The Grammar GuideAbbreviationsSubject–Verb Agreement

Subject–Verb Agreement

Subject–Verb Agreement

Basic sentences are comprised of a subject and a verb. The verb is the action. The subject is who does the action. Verbs are conjugated into different forms. The form of the verb has to agree with the subject. For example, if the subject of a sentence is I, the verb must be the first-person singular form. If the subject is they, the verb must be conjugated in the third-person plural form.

In English, there are six types of subjects. Subjects can be first-person, second-person, or third-person. Each of these has a singular and plural form. It’s important to know the subject of your sentence in order to use the correct verb.

Subjects

First-Person

First-person singular refers to I, me, my, and mine. A first-person singular subject will always be the word I.

First-person plural refers to I and other people. It looks like we, our, and ours. The first-person plural subject is we.

Second-Person

Second-person singular and plural look the same in standard English. It uses the words you, your, and yours. Singular refers to only one you, while plural means more than one. The second-person singular and plural subject is you.

Third-Person

Third-person singular refers to one other person or thing. The subject may appear as a person’s name or a noun that describes this person (e.g. Jane or the teacher). It may also appear as he, she, it, or one.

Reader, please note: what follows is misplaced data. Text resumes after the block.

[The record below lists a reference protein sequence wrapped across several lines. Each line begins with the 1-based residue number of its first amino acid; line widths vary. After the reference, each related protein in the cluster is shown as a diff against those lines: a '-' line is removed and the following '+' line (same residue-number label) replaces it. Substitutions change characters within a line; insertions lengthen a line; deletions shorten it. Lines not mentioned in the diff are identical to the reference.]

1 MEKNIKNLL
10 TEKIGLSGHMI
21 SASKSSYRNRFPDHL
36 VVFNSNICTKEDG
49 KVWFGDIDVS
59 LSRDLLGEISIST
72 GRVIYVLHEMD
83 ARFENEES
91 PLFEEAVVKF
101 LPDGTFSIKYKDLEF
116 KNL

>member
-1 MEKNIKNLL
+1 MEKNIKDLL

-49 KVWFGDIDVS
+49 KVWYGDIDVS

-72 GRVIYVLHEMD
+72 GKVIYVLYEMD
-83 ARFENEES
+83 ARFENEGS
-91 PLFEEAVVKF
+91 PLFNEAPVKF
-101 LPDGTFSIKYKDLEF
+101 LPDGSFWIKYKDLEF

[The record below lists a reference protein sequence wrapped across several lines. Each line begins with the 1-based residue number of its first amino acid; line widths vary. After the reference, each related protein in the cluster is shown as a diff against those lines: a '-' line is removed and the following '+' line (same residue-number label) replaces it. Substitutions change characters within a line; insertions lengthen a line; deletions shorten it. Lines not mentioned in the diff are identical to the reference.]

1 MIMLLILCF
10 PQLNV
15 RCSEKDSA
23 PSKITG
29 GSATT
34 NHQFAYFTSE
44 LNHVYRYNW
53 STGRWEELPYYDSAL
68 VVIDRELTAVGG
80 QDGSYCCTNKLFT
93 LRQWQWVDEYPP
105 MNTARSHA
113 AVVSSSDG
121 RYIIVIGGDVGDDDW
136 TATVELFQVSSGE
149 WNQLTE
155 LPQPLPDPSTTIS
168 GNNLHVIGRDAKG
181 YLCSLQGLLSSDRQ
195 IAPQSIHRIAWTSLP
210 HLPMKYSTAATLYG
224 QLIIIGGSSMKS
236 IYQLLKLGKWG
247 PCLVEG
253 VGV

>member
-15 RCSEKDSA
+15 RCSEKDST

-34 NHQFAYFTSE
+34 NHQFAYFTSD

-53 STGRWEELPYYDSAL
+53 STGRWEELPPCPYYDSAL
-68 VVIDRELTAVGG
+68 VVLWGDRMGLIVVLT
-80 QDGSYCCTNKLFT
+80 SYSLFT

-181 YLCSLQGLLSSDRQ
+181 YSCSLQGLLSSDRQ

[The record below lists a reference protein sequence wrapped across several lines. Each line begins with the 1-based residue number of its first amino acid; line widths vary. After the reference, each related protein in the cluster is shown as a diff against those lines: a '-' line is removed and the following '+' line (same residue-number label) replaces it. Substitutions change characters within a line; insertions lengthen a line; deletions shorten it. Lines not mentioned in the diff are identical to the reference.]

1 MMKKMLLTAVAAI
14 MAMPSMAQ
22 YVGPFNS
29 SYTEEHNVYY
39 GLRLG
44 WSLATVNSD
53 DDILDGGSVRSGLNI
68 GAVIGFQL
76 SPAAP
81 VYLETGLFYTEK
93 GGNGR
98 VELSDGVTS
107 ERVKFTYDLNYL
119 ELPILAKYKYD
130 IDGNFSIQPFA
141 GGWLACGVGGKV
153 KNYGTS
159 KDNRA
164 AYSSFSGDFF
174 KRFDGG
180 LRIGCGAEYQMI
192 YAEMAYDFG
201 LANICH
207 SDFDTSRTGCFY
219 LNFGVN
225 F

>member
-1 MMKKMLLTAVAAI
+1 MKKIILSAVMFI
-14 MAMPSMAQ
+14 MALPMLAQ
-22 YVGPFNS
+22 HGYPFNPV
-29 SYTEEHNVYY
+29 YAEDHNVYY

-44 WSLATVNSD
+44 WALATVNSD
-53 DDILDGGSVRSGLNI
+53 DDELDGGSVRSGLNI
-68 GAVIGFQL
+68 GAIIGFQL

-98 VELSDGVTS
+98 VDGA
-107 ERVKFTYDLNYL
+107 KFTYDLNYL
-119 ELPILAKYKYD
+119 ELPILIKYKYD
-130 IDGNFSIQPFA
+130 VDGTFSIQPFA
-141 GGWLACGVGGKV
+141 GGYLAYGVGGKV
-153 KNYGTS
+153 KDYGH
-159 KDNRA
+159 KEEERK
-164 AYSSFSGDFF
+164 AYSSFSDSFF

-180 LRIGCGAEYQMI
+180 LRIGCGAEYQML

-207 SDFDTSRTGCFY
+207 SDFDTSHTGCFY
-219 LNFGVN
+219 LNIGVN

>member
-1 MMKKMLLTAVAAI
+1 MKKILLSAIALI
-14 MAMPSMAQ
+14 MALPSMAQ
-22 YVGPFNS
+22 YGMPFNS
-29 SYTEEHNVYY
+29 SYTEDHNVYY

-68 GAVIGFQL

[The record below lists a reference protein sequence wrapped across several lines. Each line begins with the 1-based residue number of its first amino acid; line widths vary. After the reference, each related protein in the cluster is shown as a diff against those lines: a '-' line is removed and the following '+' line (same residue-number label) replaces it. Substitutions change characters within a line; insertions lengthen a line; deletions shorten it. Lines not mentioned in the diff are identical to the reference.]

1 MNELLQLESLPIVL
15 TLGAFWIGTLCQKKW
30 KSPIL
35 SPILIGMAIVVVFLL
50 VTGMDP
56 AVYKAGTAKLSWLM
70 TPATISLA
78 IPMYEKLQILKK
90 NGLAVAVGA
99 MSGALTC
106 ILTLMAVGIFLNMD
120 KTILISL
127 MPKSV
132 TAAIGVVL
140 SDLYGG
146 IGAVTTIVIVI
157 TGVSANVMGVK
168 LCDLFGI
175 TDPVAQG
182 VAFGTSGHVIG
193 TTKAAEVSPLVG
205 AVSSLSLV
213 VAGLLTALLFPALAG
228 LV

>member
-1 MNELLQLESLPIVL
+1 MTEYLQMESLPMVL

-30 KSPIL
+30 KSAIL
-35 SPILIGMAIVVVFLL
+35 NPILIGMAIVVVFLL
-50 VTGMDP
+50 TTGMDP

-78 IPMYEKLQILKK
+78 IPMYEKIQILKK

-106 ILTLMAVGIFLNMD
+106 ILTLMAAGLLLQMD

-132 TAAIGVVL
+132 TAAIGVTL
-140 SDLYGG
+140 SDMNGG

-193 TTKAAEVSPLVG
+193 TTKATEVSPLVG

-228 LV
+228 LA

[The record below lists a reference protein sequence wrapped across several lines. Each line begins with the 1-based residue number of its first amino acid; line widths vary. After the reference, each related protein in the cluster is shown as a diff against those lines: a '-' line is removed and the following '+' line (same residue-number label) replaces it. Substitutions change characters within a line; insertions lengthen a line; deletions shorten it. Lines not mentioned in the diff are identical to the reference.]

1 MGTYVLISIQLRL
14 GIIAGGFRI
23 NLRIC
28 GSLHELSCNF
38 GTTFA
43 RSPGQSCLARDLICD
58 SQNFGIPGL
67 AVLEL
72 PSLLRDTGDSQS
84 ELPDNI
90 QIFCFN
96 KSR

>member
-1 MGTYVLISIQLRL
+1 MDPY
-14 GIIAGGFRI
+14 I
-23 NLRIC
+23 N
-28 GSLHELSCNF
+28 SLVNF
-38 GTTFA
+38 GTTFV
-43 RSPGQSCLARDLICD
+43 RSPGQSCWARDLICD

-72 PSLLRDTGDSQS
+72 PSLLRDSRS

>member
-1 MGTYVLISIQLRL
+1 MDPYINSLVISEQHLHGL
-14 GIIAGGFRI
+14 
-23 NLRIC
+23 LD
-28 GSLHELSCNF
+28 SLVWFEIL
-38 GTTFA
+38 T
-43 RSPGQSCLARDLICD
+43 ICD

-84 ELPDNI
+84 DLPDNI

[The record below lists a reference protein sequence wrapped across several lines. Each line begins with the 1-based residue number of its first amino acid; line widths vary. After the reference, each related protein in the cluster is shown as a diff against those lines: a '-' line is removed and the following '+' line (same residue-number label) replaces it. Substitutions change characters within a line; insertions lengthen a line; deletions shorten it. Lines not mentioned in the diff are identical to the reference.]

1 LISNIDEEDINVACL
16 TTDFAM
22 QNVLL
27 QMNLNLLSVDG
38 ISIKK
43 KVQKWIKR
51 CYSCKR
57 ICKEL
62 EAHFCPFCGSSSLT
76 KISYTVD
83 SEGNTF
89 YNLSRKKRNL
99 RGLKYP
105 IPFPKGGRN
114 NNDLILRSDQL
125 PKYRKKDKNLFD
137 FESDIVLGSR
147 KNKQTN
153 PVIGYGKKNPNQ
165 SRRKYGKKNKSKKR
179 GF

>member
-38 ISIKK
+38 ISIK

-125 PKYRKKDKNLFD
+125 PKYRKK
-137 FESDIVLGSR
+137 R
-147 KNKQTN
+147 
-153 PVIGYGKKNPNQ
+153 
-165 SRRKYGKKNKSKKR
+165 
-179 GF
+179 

Third-person plural refers to more than one other person or thing. This may look like several names or a plural noun that describes the people or things (e.g. Peter, Paul, and Mary or the singers). We can also use they.

When using singular they to talk about one person, continue to use the plural form of the verb.

Verbs

Verbs are conjugated depending on the subject. For regular verbs, we add an -s or -es to the third-person singular form. We typically only add -es to verbs ending in -s, -x, -z, -ch, or -sh. For the rest of the forms, we add nothing.

Examples:

  • I sit. You sit. He sits. We sit. They sit.
  • I come. You come. She comes. You and I come. The dogs come.
  • I watch. You watch. The child watches. We watch. They watch.

Irregular verbs are more complicated. The four most common irregular verbs that change in present tense are have, be, go, and does. Here’s how to conjugate these.

Have: I have. You have. It has. We have. They have.
Be: I am. You are. He is. We are. They are.
Go: I go. You go. She goes. We go. They go.
Do: I do. You do. It does. We do. They do.

Subject–Verb Agreement

Subject–verb agreement means that the forms of the subject and the verb agree. It’s important to make sure that your subject matches your verb.

Incorrect: I dances ballet.
Correct: I dance ballet.

Incorrect: He go to the store.
Correct: He goes to the store.

Incorrect: They watches the movie.
Correct: They watch the movie.